62 danrottenberg

Dan Rottenberg

Contributor

BSR Contributor Since January 24, 2006

Dan Rottenberg (he/him pronouns) founded Broad Street Review in 2005 and served as editor in chief through 2013 and chairman through 2019. He continues to contribute essays and reviews. For more information, visit his personal website at www.danrottenberg.com.

Dan Rottenberg has been the chief editor of seven publications, most recently Broad Street Review, a cultural arts website he launched in December 2005. (He is currently BSR's chairman.) He is also the author of 11 books, most recently The Outsider, a biography of Albert M. Greenfield published in 2014 by Temple University Press (paperback edition March 2018).
His previous books include Finding Our Fathers, a guide to tracing Jewish ancestors (1977); Fight On, Pennsylvania, a college football history (1985); Wolf, Block, Schorr and Solis-Cohen, the history of a Philadelphia law firm (1988); Main Line Wasp, the memoirs of Philadelphia civic leader W. Thacher Longstreth (1990); Revolution on Wall Street, a chronicle of the securities industry (1993); Middletown Jews, an oral history of the Jews of Muncie, Indiana (1997); The Inheritor's Handbook (1998); The Man Who Made Wall Street, a biography of Anthony Drexel (2001), In the Kingdom of Coal, a narrative history of the U.S. coal industry as seen through the eyes of two families (Routledge, 2003); and Death of a Gunfighter, a biography of the Pony Express superintendent Jack Slade (2008).
From 2000 to 2004 he was editor of Family Business, an international quarterly magazine dealing with family-owned companies. From 1996 to 1998 he was editor of the Philadelphia Forum, a weekly Philadelphia opinion paper which he founded in 1996. In 1993 he created Seven Arts, a monthly magazine based in Philadelphia. From 1981 to 1993 he edited the Welcomat, a unique Philadelphia-based weekly opinion forum, now known as Philadelphia Weekly.
He wrote an editorial-page column for the Philadelphia Inquirer from 1978 to 1997. He has written more than 300 articles for such magazines as Town & Country, Reader's Digest, The New York Times Magazine, Forbes, Civilization, American Benefactor, TV Guide, Playboy, Rolling Stone, Chicago and many others. He served as a consultant in 1981 when Forbes launched its annual "Forbes 400" list of wealthiest Americans. His syndicated film commentaries appeared in monthly city magazines around the U.S. from 1971 to 1983.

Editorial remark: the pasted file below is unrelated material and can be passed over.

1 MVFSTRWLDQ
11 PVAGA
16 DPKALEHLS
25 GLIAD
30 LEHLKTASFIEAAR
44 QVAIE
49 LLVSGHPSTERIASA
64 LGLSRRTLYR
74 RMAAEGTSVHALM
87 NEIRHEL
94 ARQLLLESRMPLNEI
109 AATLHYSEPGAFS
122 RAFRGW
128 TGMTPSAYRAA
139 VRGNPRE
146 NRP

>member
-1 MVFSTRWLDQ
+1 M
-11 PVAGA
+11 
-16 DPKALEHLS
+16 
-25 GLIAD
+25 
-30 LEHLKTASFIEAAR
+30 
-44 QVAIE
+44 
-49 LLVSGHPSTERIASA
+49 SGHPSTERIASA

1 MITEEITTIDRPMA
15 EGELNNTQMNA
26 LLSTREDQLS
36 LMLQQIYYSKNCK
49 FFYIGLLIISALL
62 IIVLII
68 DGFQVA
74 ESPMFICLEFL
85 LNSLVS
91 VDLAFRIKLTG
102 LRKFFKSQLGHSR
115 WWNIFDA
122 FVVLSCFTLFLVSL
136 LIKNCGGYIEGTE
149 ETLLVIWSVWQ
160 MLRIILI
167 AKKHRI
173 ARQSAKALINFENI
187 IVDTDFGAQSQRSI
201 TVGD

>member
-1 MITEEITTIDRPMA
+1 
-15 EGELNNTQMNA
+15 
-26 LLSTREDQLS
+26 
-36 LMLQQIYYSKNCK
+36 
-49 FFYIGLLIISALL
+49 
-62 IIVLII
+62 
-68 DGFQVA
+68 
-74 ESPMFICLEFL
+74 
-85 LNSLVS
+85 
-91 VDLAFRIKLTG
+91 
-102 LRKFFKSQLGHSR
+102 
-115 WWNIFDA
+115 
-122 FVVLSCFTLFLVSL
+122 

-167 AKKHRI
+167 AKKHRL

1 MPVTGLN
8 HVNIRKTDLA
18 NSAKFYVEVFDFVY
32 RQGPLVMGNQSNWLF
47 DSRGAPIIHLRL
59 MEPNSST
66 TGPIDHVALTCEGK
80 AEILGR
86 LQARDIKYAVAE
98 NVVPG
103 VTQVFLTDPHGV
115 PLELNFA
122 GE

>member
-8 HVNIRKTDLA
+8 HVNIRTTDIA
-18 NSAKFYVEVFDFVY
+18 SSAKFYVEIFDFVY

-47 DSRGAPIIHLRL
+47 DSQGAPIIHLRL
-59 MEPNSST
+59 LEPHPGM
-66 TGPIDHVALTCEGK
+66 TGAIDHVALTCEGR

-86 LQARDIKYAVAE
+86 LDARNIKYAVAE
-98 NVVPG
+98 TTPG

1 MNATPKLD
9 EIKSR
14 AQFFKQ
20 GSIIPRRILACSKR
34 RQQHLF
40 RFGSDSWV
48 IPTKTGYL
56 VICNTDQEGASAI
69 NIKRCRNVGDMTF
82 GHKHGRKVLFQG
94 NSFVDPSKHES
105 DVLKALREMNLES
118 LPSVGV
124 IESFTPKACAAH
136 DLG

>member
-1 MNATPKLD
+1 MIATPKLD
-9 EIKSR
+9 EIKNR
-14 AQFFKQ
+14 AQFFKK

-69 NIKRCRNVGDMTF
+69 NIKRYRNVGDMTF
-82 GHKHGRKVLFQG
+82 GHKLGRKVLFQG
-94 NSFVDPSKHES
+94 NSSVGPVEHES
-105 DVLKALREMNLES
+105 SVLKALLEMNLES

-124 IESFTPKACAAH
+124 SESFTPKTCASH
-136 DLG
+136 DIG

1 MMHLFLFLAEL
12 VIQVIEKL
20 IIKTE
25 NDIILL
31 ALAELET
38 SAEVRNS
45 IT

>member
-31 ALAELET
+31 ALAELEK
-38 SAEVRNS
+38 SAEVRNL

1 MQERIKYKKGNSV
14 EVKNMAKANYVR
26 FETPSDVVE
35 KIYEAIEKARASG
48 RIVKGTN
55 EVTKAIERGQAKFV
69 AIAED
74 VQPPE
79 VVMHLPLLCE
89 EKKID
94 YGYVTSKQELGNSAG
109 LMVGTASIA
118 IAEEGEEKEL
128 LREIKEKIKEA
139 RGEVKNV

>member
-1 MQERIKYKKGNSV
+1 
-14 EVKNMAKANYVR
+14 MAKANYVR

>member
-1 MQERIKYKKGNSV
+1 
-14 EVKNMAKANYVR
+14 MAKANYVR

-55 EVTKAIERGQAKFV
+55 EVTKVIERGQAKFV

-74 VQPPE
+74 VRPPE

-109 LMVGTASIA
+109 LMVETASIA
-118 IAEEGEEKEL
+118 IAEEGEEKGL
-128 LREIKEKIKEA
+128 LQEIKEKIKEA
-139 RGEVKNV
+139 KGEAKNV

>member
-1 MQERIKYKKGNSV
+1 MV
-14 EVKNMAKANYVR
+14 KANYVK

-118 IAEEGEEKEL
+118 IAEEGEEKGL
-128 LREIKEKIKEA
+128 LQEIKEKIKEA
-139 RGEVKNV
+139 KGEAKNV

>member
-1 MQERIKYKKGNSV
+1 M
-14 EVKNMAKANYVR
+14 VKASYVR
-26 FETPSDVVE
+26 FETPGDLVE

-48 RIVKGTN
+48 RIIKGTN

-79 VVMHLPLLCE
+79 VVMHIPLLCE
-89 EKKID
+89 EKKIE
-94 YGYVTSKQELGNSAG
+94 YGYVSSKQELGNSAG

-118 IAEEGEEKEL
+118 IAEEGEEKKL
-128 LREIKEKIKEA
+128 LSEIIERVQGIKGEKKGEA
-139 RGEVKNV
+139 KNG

Earlier in his career he was executive editor of Philadelphia Magazine, managing editor of Chicago Journalism Review, a Wall Street Journal reporter, and editor of the Commercial-Review, a daily newspaper in Portland, Indiana.
Dan Rottenberg is a native of New York City and a 1964 graduate of the University of Pennsylvania. He lives in Philadelphia with his wife, a piano teacher. Their two grown daughters live and work in New York City.
For more information, visit Dan Rottenberg's personal website at www.danrottenberg.com.

By this Author

569 results
Page 1
A blight on the landscape, or one artist's vision of Time and Nature? (Image courtesy of the Library Company.)
A blight on the landscape, or one artist's vision of Time and Nature? (Image courtesy of the Library Company.)

The Library Company presents 'Seeing Coal'

Beauty in blights?

Is coal an ugly pollutant to which we will soon say good riddance? Or is it a thing of lasting beauty that connects us to time and nature? 'Seeing Coal' at the Library Company inspires thoughts deeper than a coal mine. Dan Rottenberg reviews.
Dan Rottenberg

Dan Rottenberg

Reviews 3 minute read
A hippie before the term was invented. (Photo: Daisy Fried.)
A hippie before the term was invented. (Photo: Daisy Fried.)

Remembering writer Jim Quinn, Philadelphia’s apostle of change

He did it his way

In a bleak conformist city where nothing seemed to change, lately everything has changed. The fiercely brilliant critic Jim Quinn deserves some of the credit. Dan Rottenberg remembers his colleague Jim Quinn.
Dan Rottenberg

Dan Rottenberg

Essays 6 minute read
What happens when wealth tumbles in for generations? (Image via Penguin Random House.)
What happens when wealth tumbles in for generations? (Image via Penguin Random House.)

'The Beneficiary' by Janny Scott

Bobby, we hardly knew ye

Robert Montgomery Scott, the late president of the Philadelphia Museum of Art, inherited a legacy that many of us might envy. But 'The Beneficiary,' his daughter’s unblinking post mortem, raises the old question: Is great wealth a blessing or a curse? Dan Rottenberg reviews.
Dan Rottenberg

Dan Rottenberg

Articles 6 minute read
Maybe Deborah Birx could try giving the president a different line of advice. (Photo via Wikimedia Commons.)
Maybe Deborah Birx could try giving the president a different line of advice. (Photo via Wikimedia Commons.)

Understanding Donald Trump (continued)

So you want Trump to wear a mask?

When germophobes were perceived as neurotic, Trump celebrated his own germophobia. What has changed?
Dan Rottenberg

Dan Rottenberg